Thirty-third Sunday in Ordinary Time (Year A) • The master gives his servants plenty to work with. Everything we have is a gift from God. Do we use it for His glory? When we give and we serve, we become worthy of the kingdom. Dilly Dilly!
Thirty-first Sunday in Ordinary Time (Year A) • We can only love the Lord our God when we begin to realize how much He loves us. Once we are rooted in God’s love for us, then we can go and love others as Christ has loved us. And that gives great glory to God. When did you fall in love with Jesus?Read More
The Commemoration of All the Faithful Departed (All Souls) • We don’t know exactly what the next life looks like. But we do know that it’s a journey that all must take. We send them on their way with our love and our prayers. We hope and pray that when it’s our turn, they will be waiting by the door to greet us.Read More
“Father, I don’t want you to think I’m crazy, but I saw my grandmother after she died. She came to visit me. She told me that I shouldn’t worry and things would be fine. I’m not crazy, am I?”
What’s crazy to me is that people are surprised by this. Our Catholic faith tells us that human beings are made of both body and soul. We can see the body but not the soul. Our body and our soul become separated when we die. The body is washed, dressed, laid out for a funeral, and reverently buried to await the Resurrection. But where is the soul? Those who loved the Lord God with all their heart, soul, mind, and strength go straight to God and begin to enjoy the happiness of Heaven. The souls that said ‘yes’ to God in a half-hearted way, who loved God but not fully, go through a Purgatory to purify them for Heaven. And the souls that said ‘no’ to God whole-heartedly, who rejected God’s love and that was their ‘final answer’, begin to experience the pains of Hell.Read More
The problem with the Catholic Church is that most Catholics don’t have a personal answer to this question. We have gotten so used to seeing the Church in a de-Jesus-ified way. We think of Baptism as “entry into the Church”. We think of Sunday Mass and regular Confession as, “ways to keep your church membership current.” We often think that believing and following Catholic teaching is what will get you to Heaven. But the Catholic Church is not the world’s savior. And her sacraments, teachings, and beautiful architecture doesn’t save anyone.Read More
Catholics in the United States are leaving the church faster than ever. In the past 10 years our area has seen a 30% decrease in Baptisms and a 40% decrease in the number of Catholics choosing a church wedding, and lots of declines in school and catechism classes. While the Catholic Church in the South and Southwest shows some good growth, churches in the Northeast and Midwest are shrinking rapidly. The result is net decline. Nationwide for every 1 person who enters the Catholic church through the RCIA process, 6 people are leaving!
Any company that was losing customers this fast would be working hard to reinvent itself. The Catholic Church moves slowly, but the truth is now painfully obvious: the Church needs to make some changes. I’ve heard lots of suggestions: better music, more welcoming environment, teaching the faith in a more engaging way, fun youth activities, more adult programs, multi-media, and the list goes on. People have been suggesting even more drastic solutions for years: bring back Latin, or get rid of celibacy, allow members to vote, make women priests. I have hit upon the one change that I think will make or break us. Every Catholic needs to be able to answer this one question:Read More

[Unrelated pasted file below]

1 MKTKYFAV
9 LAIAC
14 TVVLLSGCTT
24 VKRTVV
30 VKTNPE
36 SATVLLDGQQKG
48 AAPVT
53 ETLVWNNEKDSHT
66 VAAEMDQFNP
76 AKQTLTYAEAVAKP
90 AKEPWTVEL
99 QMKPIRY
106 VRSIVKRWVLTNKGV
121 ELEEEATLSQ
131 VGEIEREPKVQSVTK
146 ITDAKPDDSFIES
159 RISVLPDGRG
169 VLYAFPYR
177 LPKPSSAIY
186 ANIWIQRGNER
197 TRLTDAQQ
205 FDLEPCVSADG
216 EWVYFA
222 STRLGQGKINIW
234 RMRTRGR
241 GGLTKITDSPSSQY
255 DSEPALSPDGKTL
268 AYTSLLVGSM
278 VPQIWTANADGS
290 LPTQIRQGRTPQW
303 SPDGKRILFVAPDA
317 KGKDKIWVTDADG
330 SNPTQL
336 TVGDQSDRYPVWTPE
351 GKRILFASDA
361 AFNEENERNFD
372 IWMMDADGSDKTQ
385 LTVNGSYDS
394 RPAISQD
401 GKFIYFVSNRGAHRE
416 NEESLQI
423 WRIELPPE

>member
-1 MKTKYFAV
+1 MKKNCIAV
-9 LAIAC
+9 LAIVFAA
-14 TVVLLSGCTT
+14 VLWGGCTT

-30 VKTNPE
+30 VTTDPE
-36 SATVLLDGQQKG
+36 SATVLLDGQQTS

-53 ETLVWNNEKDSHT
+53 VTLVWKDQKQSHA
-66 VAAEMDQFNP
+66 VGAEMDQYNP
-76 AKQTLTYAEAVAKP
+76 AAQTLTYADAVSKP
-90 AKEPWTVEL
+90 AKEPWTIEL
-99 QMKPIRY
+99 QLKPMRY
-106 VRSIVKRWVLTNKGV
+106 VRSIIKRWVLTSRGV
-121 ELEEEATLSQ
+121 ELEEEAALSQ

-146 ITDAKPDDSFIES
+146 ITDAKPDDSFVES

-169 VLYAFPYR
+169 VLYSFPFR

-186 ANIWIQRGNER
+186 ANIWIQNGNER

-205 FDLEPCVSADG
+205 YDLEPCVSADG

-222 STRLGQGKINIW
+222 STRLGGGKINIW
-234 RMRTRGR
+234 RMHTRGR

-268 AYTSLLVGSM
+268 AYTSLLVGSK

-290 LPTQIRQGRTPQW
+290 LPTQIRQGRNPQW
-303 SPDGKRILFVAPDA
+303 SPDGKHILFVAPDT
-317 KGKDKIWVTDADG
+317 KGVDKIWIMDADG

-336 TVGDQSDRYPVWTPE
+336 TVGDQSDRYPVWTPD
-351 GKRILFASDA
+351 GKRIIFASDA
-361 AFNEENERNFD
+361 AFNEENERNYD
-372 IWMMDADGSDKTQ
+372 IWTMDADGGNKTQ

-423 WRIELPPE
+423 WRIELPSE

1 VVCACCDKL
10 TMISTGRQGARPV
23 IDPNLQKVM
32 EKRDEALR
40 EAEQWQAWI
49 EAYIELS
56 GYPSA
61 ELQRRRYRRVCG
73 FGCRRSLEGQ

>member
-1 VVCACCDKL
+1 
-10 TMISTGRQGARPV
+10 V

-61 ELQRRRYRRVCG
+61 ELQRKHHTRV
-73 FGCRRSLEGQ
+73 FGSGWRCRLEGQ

Twenty-ninth Sunday In Ordinary Time (Year A) • We know who a $100 bill belongs to, and what it’s worth. You are made in God’s image. God signed his name on your heart. You are a precious, unique, original piece of art shaped by the hand of God himself. Do you see God’s image in others? Do you see God’s image in yourself?
(22 Oct 2017)
Point to Ponder: Have you ever felt crumpled, used, worthless? Consider praying the Novena to Our Lady Undoer of Knots for healing in that area.
Point to Discuss: Talk to a friend about practical ways you can welcome others and treat others as a masterpiece.
Point for Action: Repeat to yourself: I am a priceless and unique masterpiece.
Twenty-eighth Sunday in Ordinary Time (Year A) • We might find the king’s behavior a little disturbing. But we should be even more shocked by the response of the wedding guests. God’s invitation is met with apathy and opposition. We have each received an invitation to the banquet, but that doesn’t mean we have a guaranteed seat. Many are invited, but few are chosen.
The fall of 1917 brought a strange controversy to the newspapers of Portugal. Three small shepherd children in the little village of Fatima claimed that the Blessed Virgin Mary had been appearing to them monthly beginning on May 13 of that year. The supposed appearances had caused much scoffing and ridicule, especially among the communist and anti-Catholic press. But crowds of people had started gathering on the 13th of each month to witness the children praying, listen to their reports of visions, and ask for favors.
The lady had begged the children to pray the rosary and offer sacrifices for world peace. She warned that many souls go to hell because there is no one to sacrifice and pray for them. She also predicted a worse war (World War II) if the world would not repent. Finally, she promised the children there would be a special miracle so that all would believe. The miracle was expected on October 13th.Read More